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Bring on the tough stuff - there’s not just one right answer.
- Do you pity Miss Havisham, or do you think she's the cause of her own problems?
- Why do you think Duffy chose to write a poem about a character from a novel who actually gets to speak in that novel, as opposed to a character who doesn't have a voice? If you've read Great Expectations, how does Duffy's Miss Havisham compare to Dickens'?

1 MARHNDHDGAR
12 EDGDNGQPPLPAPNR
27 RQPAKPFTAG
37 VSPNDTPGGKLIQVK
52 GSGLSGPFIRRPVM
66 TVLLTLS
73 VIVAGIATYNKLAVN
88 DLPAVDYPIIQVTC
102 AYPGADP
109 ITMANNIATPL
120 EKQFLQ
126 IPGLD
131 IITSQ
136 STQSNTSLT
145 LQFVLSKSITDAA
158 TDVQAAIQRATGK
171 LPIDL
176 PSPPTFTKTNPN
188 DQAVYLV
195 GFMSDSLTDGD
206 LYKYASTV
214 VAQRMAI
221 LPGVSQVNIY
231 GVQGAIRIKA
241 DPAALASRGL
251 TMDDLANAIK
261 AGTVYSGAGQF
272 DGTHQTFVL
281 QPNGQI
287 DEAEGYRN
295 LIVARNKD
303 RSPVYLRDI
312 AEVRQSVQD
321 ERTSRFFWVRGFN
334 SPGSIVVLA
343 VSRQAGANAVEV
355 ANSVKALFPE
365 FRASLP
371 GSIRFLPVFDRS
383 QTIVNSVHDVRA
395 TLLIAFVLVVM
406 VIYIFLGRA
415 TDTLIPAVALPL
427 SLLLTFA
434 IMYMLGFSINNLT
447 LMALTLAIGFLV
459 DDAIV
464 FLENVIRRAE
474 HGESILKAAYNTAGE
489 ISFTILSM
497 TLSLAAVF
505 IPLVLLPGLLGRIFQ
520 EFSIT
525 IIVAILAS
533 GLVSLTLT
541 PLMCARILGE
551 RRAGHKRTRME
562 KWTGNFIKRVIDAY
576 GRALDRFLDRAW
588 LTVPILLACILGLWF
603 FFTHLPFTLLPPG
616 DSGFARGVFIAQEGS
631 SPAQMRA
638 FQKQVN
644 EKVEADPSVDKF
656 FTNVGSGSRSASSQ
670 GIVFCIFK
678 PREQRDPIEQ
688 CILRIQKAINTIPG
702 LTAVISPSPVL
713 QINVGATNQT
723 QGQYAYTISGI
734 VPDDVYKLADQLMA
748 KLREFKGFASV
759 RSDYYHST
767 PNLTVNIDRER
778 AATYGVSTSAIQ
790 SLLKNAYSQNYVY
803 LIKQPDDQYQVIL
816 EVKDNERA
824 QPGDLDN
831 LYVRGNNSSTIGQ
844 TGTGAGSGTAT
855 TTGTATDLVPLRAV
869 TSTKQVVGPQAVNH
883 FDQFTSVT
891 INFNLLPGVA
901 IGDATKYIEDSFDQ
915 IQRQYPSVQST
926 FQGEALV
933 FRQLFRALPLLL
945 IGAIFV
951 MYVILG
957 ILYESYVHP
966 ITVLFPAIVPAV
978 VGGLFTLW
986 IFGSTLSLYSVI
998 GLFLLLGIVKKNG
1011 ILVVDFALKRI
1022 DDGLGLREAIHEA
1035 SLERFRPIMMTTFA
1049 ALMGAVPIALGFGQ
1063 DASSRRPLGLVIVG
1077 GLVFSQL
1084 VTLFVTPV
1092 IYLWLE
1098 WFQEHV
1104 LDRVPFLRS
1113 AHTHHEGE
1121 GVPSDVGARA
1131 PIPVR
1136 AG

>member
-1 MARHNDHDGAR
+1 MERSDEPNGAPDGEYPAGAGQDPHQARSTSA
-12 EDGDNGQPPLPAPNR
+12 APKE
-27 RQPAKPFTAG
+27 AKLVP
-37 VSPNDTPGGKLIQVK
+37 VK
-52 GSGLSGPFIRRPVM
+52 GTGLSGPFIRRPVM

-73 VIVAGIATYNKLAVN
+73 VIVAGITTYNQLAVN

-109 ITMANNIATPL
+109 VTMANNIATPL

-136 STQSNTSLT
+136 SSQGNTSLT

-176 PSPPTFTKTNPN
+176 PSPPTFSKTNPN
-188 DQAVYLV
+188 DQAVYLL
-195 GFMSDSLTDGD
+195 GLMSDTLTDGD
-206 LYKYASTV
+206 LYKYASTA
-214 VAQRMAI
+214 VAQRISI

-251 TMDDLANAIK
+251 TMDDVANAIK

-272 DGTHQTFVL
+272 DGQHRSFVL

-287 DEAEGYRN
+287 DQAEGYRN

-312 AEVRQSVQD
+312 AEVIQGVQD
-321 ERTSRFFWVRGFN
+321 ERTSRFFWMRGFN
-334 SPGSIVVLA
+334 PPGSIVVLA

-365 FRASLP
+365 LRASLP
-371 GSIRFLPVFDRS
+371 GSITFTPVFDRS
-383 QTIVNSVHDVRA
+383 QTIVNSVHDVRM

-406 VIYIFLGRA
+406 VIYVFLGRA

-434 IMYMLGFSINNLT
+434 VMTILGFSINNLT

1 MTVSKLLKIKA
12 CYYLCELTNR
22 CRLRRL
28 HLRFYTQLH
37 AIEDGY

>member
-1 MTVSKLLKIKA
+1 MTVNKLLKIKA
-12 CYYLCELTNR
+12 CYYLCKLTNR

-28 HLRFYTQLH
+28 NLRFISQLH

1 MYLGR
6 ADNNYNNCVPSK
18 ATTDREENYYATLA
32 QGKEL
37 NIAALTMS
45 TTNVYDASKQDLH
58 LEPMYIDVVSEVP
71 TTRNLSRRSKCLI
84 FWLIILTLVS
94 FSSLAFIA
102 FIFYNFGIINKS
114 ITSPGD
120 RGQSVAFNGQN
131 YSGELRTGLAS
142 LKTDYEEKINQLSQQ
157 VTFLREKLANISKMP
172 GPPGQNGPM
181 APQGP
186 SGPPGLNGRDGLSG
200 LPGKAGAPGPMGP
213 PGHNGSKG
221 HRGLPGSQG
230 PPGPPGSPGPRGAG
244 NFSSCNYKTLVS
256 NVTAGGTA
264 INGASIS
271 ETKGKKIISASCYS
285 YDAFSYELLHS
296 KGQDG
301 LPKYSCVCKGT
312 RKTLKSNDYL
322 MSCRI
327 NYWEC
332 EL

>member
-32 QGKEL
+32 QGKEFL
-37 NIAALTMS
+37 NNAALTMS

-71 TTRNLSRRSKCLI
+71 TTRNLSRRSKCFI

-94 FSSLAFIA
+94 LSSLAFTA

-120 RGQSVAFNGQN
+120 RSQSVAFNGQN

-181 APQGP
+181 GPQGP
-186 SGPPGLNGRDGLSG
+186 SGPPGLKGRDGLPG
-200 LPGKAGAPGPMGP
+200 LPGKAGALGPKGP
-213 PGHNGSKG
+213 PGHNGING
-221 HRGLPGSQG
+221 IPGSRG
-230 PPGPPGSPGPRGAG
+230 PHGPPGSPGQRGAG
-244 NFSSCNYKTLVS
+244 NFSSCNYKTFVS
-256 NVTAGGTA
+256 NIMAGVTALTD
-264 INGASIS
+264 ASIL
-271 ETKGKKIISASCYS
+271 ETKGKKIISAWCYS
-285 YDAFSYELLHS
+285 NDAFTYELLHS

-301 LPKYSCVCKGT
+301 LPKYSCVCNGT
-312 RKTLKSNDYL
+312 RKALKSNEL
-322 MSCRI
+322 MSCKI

- Do you need to have read Great Expectations to understand this poem, or does it stand alone on its own merits?
- Why does Miss Havisham use the word "spinster" to describe herself? Is she belittling herself by using such a derogatory term? Or is there a way in which this makes her stronger?
- What is the effect of all of Duffy's enjambments? Why does she break the lines of the poem so seemingly haphazardly?